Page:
Five Common Inventory Management Mistakes

This post is part of the series of the ad hoc content writer (#AdHocCW). It was first published as an e-article, where it appeared with minor additions that contained information about the company.

Arguably, inventory management is one of the most important things in the manufacturing industry. It is the movement of the inventory from raw materials to finished goods and from items to products that create the flow of money. But, what if you weren’t managing your inventories well? We list the five commonest mistakes.

No Tracking of Inventories

Not tracking what comes in or goes out: This is perhaps the worst of all mistakes. But, it only worsens when you have more than one location to manage. There might just be situations when you would have days before the requests for replenishments reach you.

Solution? Get an ERP. A good inventory management system can help create tracks for raw materials, intermediate items, and finished goods. And, you can track down every single item right on your desktop. There are two important things that a good inventory management system can do for you: track the required replenishments and record the finished goods turns.

Lack of Inventory Forecasts

Efficient organizations know that customer-satisfaction indexes directly link to meeting production schedules and delivery deadlines. But, an absence of the required vision and knowledge may become an impediment.

Inventory management systems can help forecast the finished goods requirements based on trends, demands of finished goods, and production schedules. In fact, it is perhaps the need of the hour for you to adopt an inventory management system to keep up the pace with today’s fast-paced, competitive environment.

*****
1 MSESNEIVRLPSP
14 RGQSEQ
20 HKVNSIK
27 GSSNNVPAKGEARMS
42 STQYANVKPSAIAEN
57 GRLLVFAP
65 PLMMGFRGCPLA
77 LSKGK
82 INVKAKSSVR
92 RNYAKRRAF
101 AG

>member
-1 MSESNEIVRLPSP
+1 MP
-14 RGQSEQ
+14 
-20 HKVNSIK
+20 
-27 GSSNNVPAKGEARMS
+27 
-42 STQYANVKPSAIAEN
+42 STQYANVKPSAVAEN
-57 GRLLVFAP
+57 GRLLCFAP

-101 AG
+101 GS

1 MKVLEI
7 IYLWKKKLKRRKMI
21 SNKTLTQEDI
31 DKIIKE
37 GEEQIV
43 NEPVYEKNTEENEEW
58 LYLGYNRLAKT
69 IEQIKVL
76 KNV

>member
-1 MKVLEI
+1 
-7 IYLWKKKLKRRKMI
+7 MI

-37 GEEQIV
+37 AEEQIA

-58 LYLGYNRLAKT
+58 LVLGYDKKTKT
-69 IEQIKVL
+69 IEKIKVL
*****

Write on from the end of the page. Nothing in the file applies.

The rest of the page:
No Automation

Gone are those days of pens and (piles and piles of) papers. Go paperless! Get an inventory management system for real-time display and analysis of inventories. If you are still using either a manual method or the basic computer-based spreadsheets to manage your inventories, chances are you will run into trouble sooner or later.

Inventory management systems negate the possibilities of human errors. Also, those computer-based spreadsheets may only be good for creating tables, it seems. Today’s inventory management systems can store millions of records, which you can use to search, retrieve, and print the required information and reports in practically no time.

Besides, you cannot edit or manage manual records when you are running out of time. That’s because multiple users can access an inventory management system to record and access real-time information on the inventory statuses for multiple products, requirements, and locations. Now, that’s the efficiency you want in today’s environment.

Lack of Data Integration

Inventory management systems integrate seamlessly with your current databases. This helps create and manage information that flows easily from one module to another, just like the flow of raw materials from receipt bins through production facilities and to the shipment area. And, then you can multiply the benefit of seamless tracking and enablement for every location that you have.

Resistance to Adopt New Technology